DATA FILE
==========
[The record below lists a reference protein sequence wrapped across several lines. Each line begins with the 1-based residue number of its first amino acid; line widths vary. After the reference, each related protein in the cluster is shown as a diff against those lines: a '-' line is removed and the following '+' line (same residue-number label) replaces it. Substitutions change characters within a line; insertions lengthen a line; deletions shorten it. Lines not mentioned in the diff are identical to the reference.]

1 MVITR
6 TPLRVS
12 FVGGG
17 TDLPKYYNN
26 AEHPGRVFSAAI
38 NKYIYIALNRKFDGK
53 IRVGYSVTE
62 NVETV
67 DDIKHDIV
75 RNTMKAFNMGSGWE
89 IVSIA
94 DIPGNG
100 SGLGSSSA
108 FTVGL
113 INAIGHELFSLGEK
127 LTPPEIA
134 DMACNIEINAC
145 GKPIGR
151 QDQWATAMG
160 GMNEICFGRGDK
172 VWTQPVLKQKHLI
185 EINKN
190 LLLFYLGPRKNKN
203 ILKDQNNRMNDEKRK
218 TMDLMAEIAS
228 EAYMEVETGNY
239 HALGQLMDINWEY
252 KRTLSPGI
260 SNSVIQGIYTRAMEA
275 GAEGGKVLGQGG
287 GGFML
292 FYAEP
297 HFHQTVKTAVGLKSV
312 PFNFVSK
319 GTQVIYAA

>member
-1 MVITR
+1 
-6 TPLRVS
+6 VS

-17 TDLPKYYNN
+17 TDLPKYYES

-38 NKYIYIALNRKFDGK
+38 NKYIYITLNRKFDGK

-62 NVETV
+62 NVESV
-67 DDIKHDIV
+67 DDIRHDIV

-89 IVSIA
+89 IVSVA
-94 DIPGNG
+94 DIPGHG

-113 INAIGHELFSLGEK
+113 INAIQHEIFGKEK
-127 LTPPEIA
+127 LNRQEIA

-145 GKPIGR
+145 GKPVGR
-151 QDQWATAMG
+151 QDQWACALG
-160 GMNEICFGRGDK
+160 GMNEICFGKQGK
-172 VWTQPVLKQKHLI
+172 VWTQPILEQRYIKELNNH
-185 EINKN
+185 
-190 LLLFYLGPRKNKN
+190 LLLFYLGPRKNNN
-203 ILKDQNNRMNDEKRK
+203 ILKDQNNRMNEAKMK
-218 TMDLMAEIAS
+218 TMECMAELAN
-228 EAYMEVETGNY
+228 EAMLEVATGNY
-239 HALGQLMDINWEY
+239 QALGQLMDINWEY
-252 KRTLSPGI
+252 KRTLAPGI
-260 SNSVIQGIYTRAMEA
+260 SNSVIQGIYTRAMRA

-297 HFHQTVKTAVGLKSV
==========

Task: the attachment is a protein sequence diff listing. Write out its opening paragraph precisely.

[The record below lists a reference protein sequence wrapped across several lines. Each line begins with the 1-based residue number of its first amino acid; line widths vary. After the reference, each related protein in the cluster is shown as a diff against those lines: a '-' line is removed and the following '+' line (same residue-number label) replaces it. Substitutions change characters within a line; insertions lengthen a line; deletions shorten it. Lines not mentioned in the diff are identical to the reference.]